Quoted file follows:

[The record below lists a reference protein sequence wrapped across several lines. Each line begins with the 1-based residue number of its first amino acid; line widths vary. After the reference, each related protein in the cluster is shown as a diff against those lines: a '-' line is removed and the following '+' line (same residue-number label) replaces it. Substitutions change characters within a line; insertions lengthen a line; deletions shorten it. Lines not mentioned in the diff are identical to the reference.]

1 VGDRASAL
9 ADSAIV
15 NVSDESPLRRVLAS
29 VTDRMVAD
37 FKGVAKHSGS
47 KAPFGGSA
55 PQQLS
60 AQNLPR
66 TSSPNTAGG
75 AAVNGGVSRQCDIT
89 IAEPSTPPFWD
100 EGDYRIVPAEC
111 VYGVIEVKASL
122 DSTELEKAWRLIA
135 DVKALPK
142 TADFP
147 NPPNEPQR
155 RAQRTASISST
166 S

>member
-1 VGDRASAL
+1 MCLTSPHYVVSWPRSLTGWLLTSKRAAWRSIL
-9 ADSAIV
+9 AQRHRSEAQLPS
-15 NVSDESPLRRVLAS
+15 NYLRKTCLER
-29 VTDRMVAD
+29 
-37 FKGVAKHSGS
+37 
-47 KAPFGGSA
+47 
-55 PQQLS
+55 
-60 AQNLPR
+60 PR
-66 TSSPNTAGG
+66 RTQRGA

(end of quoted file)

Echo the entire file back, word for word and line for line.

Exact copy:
[The record below lists a reference protein sequence wrapped across several lines. Each line begins with the 1-based residue number of its first amino acid; line widths vary. After the reference, each related protein in the cluster is shown as a diff against those lines: a '-' line is removed and the following '+' line (same residue-number label) replaces it. Substitutions change characters within a line; insertions lengthen a line; deletions shorten it. Lines not mentioned in the diff are identical to the reference.]

1 VGDRASAL
9 ADSAIV
15 NVSDESPLRRVLAS
29 VTDRMVAD
37 FKGVAKHSGS
47 KAPFGGSA
55 PQQLS
60 AQNLPR
66 TSSPNTAGG
75 AAVNGGVSRQCDIT
89 IAEPSTPPFWD
100 EGDYRIVPAEC
111 VYGVIEVKASL
122 DSTELEKAWRLIA
135 DVKALPK
142 TADFP
147 NPPNEPQR
155 RAQRTASISST
166 S

>member
-1 VGDRASAL
+1 MCLTSPHYVVSWPRSLTGWLLTSKRAAWRSIL
-9 ADSAIV
+9 AQRHRSEAQLPS
-15 NVSDESPLRRVLAS
+15 NYLRKTCLER
-29 VTDRMVAD
+29 
-37 FKGVAKHSGS
+37 
-47 KAPFGGSA
+47 
-55 PQQLS
+55 
-60 AQNLPR
+60 PR
-66 TSSPNTAGG
+66 RTQRGA